Celtics Notes: Cavaliers Series, Defense, Kornet, White

The Celtics fell to the Cavaliers, 118-94, in Game 2 of the Eastern Conference semifinals on Thursday, allowing Cleveland to shoot 46.4% from beyond the arc on 28 three-point attempts. Gary Washburn of The Boston Globe opines that this was more than a case of the Celtics simply missing shots and allowing the Cavs to get hot — they were neutralized by the presence of Evan Mobley.

After getting blown out in Game 1, the Cavaliers ran through Mobley, who finished with 21 points, 10 rebounds and five assists. Donovan Mitchell scored 29 points while Caris LeVert contributed 21 off the bench. It was Cleveland’s first road playoff win in six years. Nothing was working for the Celtics, Washburn writes, beyond getting Jayson Tatum to the free-throw line (11 attempts), while Derrick White and Jrue Holiday ran cold (14 combined points).

I think when you lose a game like that, it could be a combination of tactics, a combination of effort, a combination of all those things,” head coach Joe Mazzulla said. “You treat it the same way you would a win, you come in, watch the film and you get better for Game 3.”

In a similar piece, Danny Chau of The Ringer analyzes Boston’s postseason, writing that Tatum hasn’t been the best version of himself through the first seven Celtics playoff games.

Nobody in [the locker room was] defeated or deflated,” Tatum said. “You never want to lose, especially in the playoffs. A lot of things we can learn from. We get it, right? The world thinks we’re never supposed to lose. We’re supposed to win every game by 25. And it’s just not going to be like that all the time.

We have more from the Celtics:
  • This is the second straight Game 2 in which the Celtics’ opponents got hot from beyond the arc and defeated Boston on its home floor, Jared Weiss of The Athletic writes. After Mitchell made five of his seven threes and 10 of his 19 shots on the night, guard Jaylen Brown said Boston had no excuse for allowing him to heat up. “It’s the playoffs, that can’t happen. I don’t care if you’re missing shots, you’ve got to guard the guy on the other end,” Brown said. “That allows you to miss more shots if you’re playing defense. But you can’t miss shots and then allow them to make shots at the other end. That was unacceptable.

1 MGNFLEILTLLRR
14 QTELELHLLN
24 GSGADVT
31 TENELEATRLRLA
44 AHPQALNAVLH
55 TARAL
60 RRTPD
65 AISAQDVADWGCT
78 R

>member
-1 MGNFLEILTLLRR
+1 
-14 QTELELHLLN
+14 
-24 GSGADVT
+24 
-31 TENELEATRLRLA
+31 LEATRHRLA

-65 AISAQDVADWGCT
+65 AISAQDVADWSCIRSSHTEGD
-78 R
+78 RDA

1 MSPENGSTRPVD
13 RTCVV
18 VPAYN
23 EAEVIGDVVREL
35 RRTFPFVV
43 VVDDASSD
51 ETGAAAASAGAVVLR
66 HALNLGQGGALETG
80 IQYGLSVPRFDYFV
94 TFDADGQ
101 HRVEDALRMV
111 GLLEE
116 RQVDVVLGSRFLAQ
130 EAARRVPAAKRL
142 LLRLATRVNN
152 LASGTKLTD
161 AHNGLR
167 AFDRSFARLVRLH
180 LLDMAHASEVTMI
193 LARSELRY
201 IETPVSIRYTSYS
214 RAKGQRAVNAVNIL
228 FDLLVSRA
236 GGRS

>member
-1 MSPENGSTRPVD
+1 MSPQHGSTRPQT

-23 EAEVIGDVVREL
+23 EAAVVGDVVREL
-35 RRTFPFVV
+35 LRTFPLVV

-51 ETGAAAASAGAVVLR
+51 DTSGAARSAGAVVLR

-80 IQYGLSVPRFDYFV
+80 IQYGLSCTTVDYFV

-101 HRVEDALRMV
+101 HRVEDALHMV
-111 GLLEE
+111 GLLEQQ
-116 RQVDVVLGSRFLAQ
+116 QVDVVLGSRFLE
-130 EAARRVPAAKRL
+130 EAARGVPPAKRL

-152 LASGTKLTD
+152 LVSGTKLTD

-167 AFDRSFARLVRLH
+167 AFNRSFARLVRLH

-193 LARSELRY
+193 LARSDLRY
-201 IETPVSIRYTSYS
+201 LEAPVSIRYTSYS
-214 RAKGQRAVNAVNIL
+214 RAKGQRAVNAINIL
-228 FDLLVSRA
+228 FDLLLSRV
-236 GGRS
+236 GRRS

• Boston’s starters were taken out of the game with about five minutes left in regulation in Game 2, Jay King of The Athletic observes, with the team looking ahead to Game 3. “I just felt like that was the best thing to do at that particular time,” Mazzulla said. “We have another game coming up soon.” King writes how the Celtics respond will be most indicative of their ability to — or lack thereof — to win a championship.
  • Though he didn’t make a big impact in Game 2, backup center Luke Kornet was a huge reason why Boston blew out Cleveland in Game 1 of the series, MassLive’s Brian Robb writes. Kornet, who took on a larger role due to Kristaps Porzingis‘ absence, recorded four points, 10 rebounds and a pair of blocks in the victory, sparking the Celtics bench.
  • Like Kornet, White had a quieter Game 2 but was integral to Boston’s Game 1 success. White recorded 25 points and five assists in Game 1 while knocking down seven threes. In a separate piece, Weiss explores how White’s shooting is crucial to unlocking the Celtics’ offense. “It’s important because it means usually the shots he takes are because we’re either out in transition, we’ve set really good screens and he has that [look], or there are two-on-ones and we’re making extra passes,” Mazzulla said. “So I think when those guys get more and more shots, it means we’re getting to the different layers of our offense which is important against a team like [Cleveland].
View Comments (5)